Name

James Barron

Career

Navy

Occupation 1

naval officer

Identifier

Tripolitan War

Region

The World

Era

Maritime Republic (1751-1815)

Born

1768

Died

1851

Text

Barron began his sea service before the age of twelve on board his father's ship in the Virginia service. He was commissioned a lieutenant in the U.S. Navy in 1798, presumably having sailed in merchant vessels in the intervening years, since he would be known throughout the service for his masterful seamanship.

Barron's first naval appointment was as third lieutenant in the frigate United States under the navy's senior captain, John Barry (1745-1803). In October 1798 his skill saved the ship during a violent storm, and his captain recommended his promotion. He received his captain's commission in 1799, but his first command was unlucky: the Warren's officers and crew had been decimated by yellow fever on a previous cruise and suffered the same fate under Barron...

After this Barron served in a number of naval ships, mainly as a flag captain under the respective squadron commodores in the Mediterranean during the war with Tripoli. Between cruises, in 1803, he supervised the building of one of the navy's first gunboats... His most important Mediterranean service was under the command of his brother, when he effectively ran the squadron for many months while Samuel Barron suffered from severe liver disease. At the same time, he incurred the enmity of Captain John Rodgers (1773-1838), who aspired to the squadron command and thought James Barron was merely encouraging Samuel Barron to retain command in order to thwart Rodgers's ambitions. There was a threatened duel, but in the end the quarrel was allowed to subside.

Unfortunately for this consummate master of seamanship, he is most often remembered for two tragic events. The first was the so-called "Chesapeake-Leopard incident" in June 1807. Barron had been given command of the Mediterranean Squadron and was sailing from Hampton Roads in his flagship, the frigate Chesapeake, when the ship was stopped by the somewhat heavier British frigate Leopard, whose commander demanded the surrender of several supposed deserters from His Majesty's Navy. Not prepared for resistance, the Chesapeake had just left port on what was expected to be a peaceful cruise, its anchor cables were not yet stowed, and some of its late-arriving stores were lying about the decks. The powder cartridges, wads, matches, and other accoutrements of the great guns were not ready. When Barron rejected the demand for the deserters, however, the British commander fired into the Chesapeake, which could fire only one gun in retaliation and was forced to surrender. The Leopard's officers then mustered the Chesapeake's crew, removed five accused deserters, and left the American frigate to limp back into port with its dead and wounded. The outcry in the United States was piercing. Diplomatic relations with Great Britain reached a new low, and the memory of this incident was probably a major contributor to the American decision to declare war on Great Britain in 1812. Tardily, the British admitted wrongdoing and returned two of the men taken from the Chesapeake, but they did not reach Boston until after the declaration of war.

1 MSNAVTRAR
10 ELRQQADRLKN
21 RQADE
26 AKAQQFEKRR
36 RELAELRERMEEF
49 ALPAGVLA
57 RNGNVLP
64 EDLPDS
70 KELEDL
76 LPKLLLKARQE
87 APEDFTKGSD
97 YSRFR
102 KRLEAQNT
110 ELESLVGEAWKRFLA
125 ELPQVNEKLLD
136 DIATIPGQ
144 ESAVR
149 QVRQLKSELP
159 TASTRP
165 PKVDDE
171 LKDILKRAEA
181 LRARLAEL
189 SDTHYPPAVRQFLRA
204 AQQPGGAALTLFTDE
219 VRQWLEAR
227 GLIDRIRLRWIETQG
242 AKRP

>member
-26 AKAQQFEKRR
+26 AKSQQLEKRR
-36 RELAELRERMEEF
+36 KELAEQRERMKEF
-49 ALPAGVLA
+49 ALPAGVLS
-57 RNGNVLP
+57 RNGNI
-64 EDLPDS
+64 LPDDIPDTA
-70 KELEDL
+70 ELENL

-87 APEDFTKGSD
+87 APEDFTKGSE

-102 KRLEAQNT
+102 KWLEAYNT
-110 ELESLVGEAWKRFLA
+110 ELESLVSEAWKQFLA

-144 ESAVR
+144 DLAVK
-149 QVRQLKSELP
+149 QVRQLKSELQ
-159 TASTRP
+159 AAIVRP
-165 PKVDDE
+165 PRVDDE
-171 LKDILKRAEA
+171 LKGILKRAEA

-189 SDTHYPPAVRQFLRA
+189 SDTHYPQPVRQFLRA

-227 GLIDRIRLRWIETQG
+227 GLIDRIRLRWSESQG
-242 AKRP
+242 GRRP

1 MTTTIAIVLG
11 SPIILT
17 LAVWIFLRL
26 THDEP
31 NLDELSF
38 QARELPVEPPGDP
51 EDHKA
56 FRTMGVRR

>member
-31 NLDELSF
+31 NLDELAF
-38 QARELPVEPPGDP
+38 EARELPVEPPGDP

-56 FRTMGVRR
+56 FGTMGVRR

It would probably be fair to say that James Barron was made a scapegoat for American humiliation. The court-martial which tried him was headed by his longtime personal enemy, Commodore Rodgers, and Captain Stephen Decatur (1779-1820) sat as a member, even though he had publicly declared beforehand that he thought Barron was at fault in the incident. The court found Barron negligent in not preparing his ship for the possibility of a hostile encounter and sentenced him to a five-year suspension without pay. He left the country, and although his suspension expired in 1812, he remained in Europe, engaged in commercial trading, and did not return to the United States until after the end of the war in 1815, asserting in his defense that he could not afford to return. He probably did not expect to be actively employed in any case, and as it turned out he never commanded a naval ship again.

The second unhappy event for which Barron is remembered is the duel he fought with Commodore Decatur at Bladensburg, Maryland, in March 1820. The sources of Decatur's enmity toward Barron have never been fully clarified. In the months before the duel, he had gone out of his way to impugn Barron's character and courage, provoking the challenge that finally came. In the exchange of shots, Decatur was mortally wounded; Barron's wounds were severe, but he survived. The death of the popular Decatur brought Barron's reputation to a new low. He continued in the navy until his death, on half pay or in a series of shore commands, usually the less significant ones. Ironically, when he died at Norfolk, Virginia, Barron was the senior officer of the U.S. Navy.

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Record ID: 87